Most implementations of a dynamic multilevel index use a variation of the B-tree data structure called a B+-tree. In a B-tree, every value of the search field appears once at some level in the tree, along with a data pointer. In a B+-tree, data pointers are stored only at the leaf nodes of the tree; hence, the structure of leaf nodes differs from the structure of internal nodes. The leaf nodes have an entry for every value of the search field, along with a data pointer to the record (or to the block that contains this record) if the search field is a key field. For a nonkey search field, the pointer points to a block containing pointers to the data file records, creating an extra level of indirection.
The leaf nodes of the B+-tree are usually linked to provide ordered access on the search field to the records. These leaf nodes are similar to the first (base) level of an index. Internal nodes of the B+-tree correspond to the other levels of a multilevel index. Some search field values from the leaf nodes are repeated in the internal nodes of the B+-tree to guide the search. The structure of the internal nodes of a B+-tree of order p (Figure 18.11(a)) is as follows:
1. Each internal node is of the form
<P1, K1, P2, K2, ..., Pq – 1, Kq –1, Pq> where q ≤ p and each Pi is a tree pointer.
Within each internal node, K1 < K2 < ... < Kq−1.
For all search field values X in the subtree pointed at by Pi, we have Ki−1 < X ≤ Ki for 1 < i < q; X ≤ Ki for i = 1; and Ki−1 < X for i = q (see Figure 18.11(a)).10
Each internal node has at most p tree pointers.
Each internal node, except the root, has at least (p/2) tree pointers. The root node has at least two tree pointers if it is an internal node.
An internal node with q pointers, q ≤ p, has q − 1 search field values.
The structure of the leaf nodes of a B+-tree of order p (Figure 18.11(b)) is as follows:
1. Each leaf node is of the form
<<K1, Pr1>, <K2, Pr2>, ..., <Kq–1, Prq–1>, Pnext>
where q ≤ p, each Pri is a data pointer, and Pnext points to the next leaf node of the B+-tree.
2. Within each leaf node, K1 ≤ K2 ... , Kq−1, q ≤ p.
3. Each Pri is a data pointer that points to the record whose search field value is Ki or to a file block containing the record (or to a block of record pointers that point to records whose search field value is Ki if the search field is not a key).
4. Each leaf node has at least (p/2) values.
5. All leaf nodes are at the same level.
The pointers in internal nodes are tree pointers to blocks that are tree nodes, whereas the pointers in leaf nodes are data pointers to the data file records or blocks—except for the Pnext pointer, which is a tree pointer to the next leaf node. By starting at the leftmost leaf node, it is possible to traverse leaf nodes as a linked list, using the Pnext pointers. This provides ordered access to the data records on the indexing field. A Pprevious pointer can also be included. For a B+-tree on a nonkey field, an extra level of indirection is needed similar to the one shown in Figure 18.5, so the Pr pointers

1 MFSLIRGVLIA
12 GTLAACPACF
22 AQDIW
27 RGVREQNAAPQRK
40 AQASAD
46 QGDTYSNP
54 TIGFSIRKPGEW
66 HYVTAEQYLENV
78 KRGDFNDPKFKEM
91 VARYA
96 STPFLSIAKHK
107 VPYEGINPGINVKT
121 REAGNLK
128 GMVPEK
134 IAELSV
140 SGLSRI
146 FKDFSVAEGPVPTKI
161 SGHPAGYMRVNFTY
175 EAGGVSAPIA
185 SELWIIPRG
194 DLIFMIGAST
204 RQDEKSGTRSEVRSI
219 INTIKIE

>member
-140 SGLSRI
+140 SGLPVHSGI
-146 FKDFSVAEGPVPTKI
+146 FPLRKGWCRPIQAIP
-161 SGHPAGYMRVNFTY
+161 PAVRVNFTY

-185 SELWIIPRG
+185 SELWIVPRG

are block pointers to blocks that contain a set of record pointers to the actual records in the data file, as discussed in option 3 of Section 18.1.3.
Because entries in the internal nodes of a B+-tree include search values and tree pointers without any data pointers, more entries can be packed into an internal node of a B+-tree than for a similar B-tree. Thus, for the same block (node) size, the order p will be larger for the B+-tree than for the B-tree, as we illustrate in Example 5. This can lead to fewer B+-tree levels, improving search time. Because the structures for internal and for leaf nodes of a B+-tree are different, the order p can be different. We will use p to denote the order for internal nodes and pleaf to denote the order for leaf nodes, which we define as being the maximum number of data pointers in a leaf node.
Example 5. To calculate the order p of a B+-tree, suppose that the search key field is V = 9 bytes long, the block size is B = 512 bytes, a record pointer is Pr = 7 bytes, and a block pointer is P = 6 bytes. An internal node of the B+-tree can have up to p tree pointers and p – 1 search field values; these must fit into a single block. Hence, we have:
(p * P) + ((p – 1) * V) ≤ B (P * 6) + ((P − 1) * 9) ≤ 512 (15 * p) ≤ 521
We can choose p to be the largest value satisfying the above inequality, which gives p = 34. This is larger than the value of 23 for the B-tree (it is left to the reader to compute the order of the B-tree assuming same size pointers), resulting in a larger fan-out and more entries in each internal node of a B+-tree than in the corresponding B-tree. The leaf nodes of the B+-tree will have the same number of values and pointers, except that the pointers are data pointers and a next pointer. Hence, the order pleaf for the leaf nodes can be calculated as follows: